MILWAUKEE — FEMA staff are now assisting health workers in administering doses of the COVID-19 vaccine at the Wisconsin Center in Milwaukee - assistance that will be vital in helping the state reach its target of at least 7,000 doses administered at the facility a week.
The assistance from the U.S. Department of Homeland Security’s Federal Emergency Management Agency began at the Wisconsin Center, at 400 W. Wisconsin Ave., on Monday.
Regarding the Wisconsin Center effort, Gov. Evers said that “this mass vaccination clinic can help with the larger population while allowing our partners at the city and county levels to focus on getting the vaccine to more vulnerable populations in harder to reach areas of their communities.”
Milwaukee County's COVID-19 dashboard shows that more than 225,000 doses of the vaccine have been administered so far.
The state's dashboard shows about 18.8 percent of the county's residents have received at least one dose. A number of Wisconsin's 72 counties outpace Milwaukee County in that percentage.
According to Milwaukee Mayor Tom Barrett in a statement: “FEMA’s work here in Milwaukee is a valuable addition to our efforts. The new people and resources help expand our capacity, and, importantly, allows us to redeploy local vaccinators to underserved and under-vaccinated areas of the city."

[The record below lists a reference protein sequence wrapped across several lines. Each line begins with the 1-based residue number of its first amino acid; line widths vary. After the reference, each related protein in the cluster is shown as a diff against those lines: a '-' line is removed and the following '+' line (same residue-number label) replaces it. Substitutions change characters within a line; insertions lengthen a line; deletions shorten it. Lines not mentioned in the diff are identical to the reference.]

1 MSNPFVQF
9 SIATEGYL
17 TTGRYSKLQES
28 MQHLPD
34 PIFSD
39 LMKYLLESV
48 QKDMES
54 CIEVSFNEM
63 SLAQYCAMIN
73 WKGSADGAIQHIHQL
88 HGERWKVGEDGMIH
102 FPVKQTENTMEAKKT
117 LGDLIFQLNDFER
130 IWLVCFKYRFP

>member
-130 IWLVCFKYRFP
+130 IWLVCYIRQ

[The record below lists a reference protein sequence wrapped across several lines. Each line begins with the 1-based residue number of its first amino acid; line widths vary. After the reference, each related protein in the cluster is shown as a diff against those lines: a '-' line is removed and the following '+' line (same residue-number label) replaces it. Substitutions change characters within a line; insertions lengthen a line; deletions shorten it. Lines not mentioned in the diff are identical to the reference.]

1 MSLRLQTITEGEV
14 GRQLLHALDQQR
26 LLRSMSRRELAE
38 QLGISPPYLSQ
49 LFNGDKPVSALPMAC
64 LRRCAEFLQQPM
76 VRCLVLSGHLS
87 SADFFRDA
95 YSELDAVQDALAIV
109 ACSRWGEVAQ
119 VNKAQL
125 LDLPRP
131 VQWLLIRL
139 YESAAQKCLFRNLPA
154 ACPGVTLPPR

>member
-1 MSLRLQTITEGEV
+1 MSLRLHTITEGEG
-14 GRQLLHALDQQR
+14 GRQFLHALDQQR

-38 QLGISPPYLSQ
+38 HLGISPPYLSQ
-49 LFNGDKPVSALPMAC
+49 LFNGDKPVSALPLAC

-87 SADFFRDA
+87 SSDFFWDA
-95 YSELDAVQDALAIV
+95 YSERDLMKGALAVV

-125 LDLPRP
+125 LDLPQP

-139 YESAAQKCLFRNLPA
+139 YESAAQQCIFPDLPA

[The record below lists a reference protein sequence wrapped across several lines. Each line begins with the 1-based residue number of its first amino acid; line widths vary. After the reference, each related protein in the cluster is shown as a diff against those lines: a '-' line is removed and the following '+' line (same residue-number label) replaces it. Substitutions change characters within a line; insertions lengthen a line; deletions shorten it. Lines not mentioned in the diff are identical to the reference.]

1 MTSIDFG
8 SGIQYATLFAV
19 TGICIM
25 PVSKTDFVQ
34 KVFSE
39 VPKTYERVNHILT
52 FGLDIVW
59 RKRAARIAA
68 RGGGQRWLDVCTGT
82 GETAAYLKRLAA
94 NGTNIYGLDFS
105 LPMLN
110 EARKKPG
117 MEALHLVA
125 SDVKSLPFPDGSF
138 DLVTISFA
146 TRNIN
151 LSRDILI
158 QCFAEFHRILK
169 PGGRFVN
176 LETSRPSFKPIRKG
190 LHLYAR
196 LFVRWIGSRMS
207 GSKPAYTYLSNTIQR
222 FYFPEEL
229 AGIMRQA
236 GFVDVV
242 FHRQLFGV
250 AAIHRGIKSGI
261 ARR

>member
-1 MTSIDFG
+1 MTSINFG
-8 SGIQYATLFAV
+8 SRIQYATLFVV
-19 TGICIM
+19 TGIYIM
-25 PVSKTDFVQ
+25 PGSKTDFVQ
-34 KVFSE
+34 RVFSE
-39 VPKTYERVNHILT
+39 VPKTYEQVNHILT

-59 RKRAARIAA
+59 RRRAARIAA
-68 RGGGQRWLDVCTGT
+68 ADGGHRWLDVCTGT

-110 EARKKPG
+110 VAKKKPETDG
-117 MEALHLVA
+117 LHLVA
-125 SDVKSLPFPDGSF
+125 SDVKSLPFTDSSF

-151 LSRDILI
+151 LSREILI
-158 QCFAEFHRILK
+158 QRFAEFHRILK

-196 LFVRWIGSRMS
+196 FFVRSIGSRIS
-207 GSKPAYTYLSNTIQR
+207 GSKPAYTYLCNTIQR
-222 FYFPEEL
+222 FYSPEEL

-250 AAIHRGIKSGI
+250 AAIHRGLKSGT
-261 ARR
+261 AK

Milwaukee County's COVID-19 dashboard showed as of last Wednesday 148,347 doses were administered to people who are white. The number of doses dropped to 25,118 for people who are black and 13,870 for Hispanics and Latinos. It also noted 22,323 doses went to people who did not indicate a race or ethnicity.
"Those people who have really seen greater disparities in terms of infection rates of COVID but also deaths, we know that those same people are not the ones getting vaccine. Getting vaccine into those communities is critically important for us at this point in time. We want to make sure if there is a surge, which we're all really hoping there is not, that those communities are protected," said Milwaukee's Health Commissioner Kirsten Johnson.
City health officials are working with Milwaukee Health Services, Inc. and Greater New Birth Church to open a new community vaccine site at the church, in an effort to improve access to vaccines.
"I think it's a good idea and I think the more people to get vaccinated the better the quicker we can get back to normal life," said Lisa Hannah who lives near the church and believes it will make a difference.
"It makes me feel like there's hope. There's hope and the hope comes from knowing that the vaccines could be coming closer to us."
With FEMA moving in to the Wisconsin Center, vaccinations will expand to eligible groups who do not live or work in Milwaukee.
The Milwaukee Health Department said it intends to hold a minimum of two community vaccination sites per day moving forward.